No Drought of Ignorance

By Katie Byers

       After completing a 12 hour day of grueling labor at two jobs, a mother picks up her kids from a local non-profit daycare. With 2 rambunctious 9 year olds and a toddler in hand, she must choose between a 7.2 mile round-trip journey to the closest supermarket or a 1 mile trek to the local gas station to pick up instant mac’n’cheese and off brand Doritos. She thinks about holding both her toddler and a bundle of groceries whilst corralling the other children and how she’ll manage the 3-hour-long trip after scrubbing tables and taking orders all day. As the sun begins to set in one of the most dangerous neighborhoods in Kansas City, she opts for the gas station. This will not be the last day that she is forced to make a decision that will hurt her family in the long run. Every year, 23 million people living in food deserts—defined by the Food Empowerment Project as “geographic areas where residents’ access to affordable, healthy food options (especially fresh fruits and vegetables) is restricted or nonexistent due to the absence of grocery stores within convenient travelling distance”—will be forced to make the same decision.

       Kansas City, Missouri contains of one of the most extreme food deserts in the United States. Kansas City has a population of around 460,000 people, but the low cost of land allowed the city to spread out over 319 square miles. More than a fifth of the city lives below the poverty line, compared to only 12.7% of the population of the United States, according to the UC Davis Center for Poverty Research. The city is known for barbeque and the Royals, but their true claim to fame should be their inability to care for their impoverished suffering at the hands of food deserts. A quick Google search of food deserts will uncover article after article that supposedly debunk this topic. Food deserts are unlikely to exist in large, densely populated cities, but sparsely populated areas are more likely than not to have them, and serve as a major issue to people in Kansas City.

       Kansas City is particularly susceptible to food deserts because of the low population density and lack of adequate public transportation. Grocery stores tend to space out their stores to have the same number of shoppers per store, which ensures the highest profit per store. This proves detrimental to those who rely on public transportation or walking. The lack of walkability of the city and sparse density of grocery stores proves to be a double edged sword which creates the perfect scenario for food deserts. Kansas City is the 42nd most walkable city in the United States, according to Simply put, living in Kansas City requires another mode of transportation besides walking. Kansas City covers 319 square miles, an almost unheard size of for a city of less than 460,000 people. Miami, in comparison, has a population of about 463,000 people and covers only 55 square miles. The average number of citizens it takes to sustain one grocery store is about 5,500, which gives Miami a grocery store every .65 miles and Kansas City one every 3.84 miles, respective to their population density according to the U.S. Bureau of Labor Statistics.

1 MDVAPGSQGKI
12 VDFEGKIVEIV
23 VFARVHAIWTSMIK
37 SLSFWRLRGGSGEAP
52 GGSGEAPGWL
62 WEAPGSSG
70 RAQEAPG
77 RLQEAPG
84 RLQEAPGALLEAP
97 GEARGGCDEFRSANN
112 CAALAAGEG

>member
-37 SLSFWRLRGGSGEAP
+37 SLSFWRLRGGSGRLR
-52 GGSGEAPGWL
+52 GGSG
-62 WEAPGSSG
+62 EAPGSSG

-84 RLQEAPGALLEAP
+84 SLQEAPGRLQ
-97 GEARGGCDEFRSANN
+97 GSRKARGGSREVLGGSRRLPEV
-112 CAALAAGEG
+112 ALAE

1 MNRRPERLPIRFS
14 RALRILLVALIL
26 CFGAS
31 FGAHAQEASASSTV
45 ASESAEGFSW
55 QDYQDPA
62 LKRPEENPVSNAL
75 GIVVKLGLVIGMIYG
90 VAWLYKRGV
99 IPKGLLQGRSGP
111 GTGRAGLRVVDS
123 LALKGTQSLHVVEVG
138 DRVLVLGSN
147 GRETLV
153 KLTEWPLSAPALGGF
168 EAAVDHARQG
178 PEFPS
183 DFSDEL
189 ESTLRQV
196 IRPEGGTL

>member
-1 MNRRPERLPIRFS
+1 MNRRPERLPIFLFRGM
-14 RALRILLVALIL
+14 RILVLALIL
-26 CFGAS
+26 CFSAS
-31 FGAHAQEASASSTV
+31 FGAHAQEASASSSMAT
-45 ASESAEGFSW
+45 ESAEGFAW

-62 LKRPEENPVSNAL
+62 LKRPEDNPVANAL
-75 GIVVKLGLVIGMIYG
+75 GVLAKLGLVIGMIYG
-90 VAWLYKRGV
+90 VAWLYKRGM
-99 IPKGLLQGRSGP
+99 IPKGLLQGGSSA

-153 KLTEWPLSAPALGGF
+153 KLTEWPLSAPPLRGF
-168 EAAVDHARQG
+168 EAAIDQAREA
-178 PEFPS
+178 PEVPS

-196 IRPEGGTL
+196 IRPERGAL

The average US citizen makes a grocery trip 1.5 times every week, which puts the total trips in a year to 78, according to Statista. This would mean the average trip to the grocery store would force someone without adequate transportation to walk almost 300 miles per year to find healthy and sustainable food sources. This statistic doesn’t even begin to address that people without a car can only buy as much as they can carry, forcing them to make additional trips. This paired with multiple jobs or lack of childcare makes grocery shopping an unattainable goal for most lower class citizens in Kansas City. No wonder many families opt for the closer fast food restaurants or bodegas to sustain their family, which later leads to greater health issues.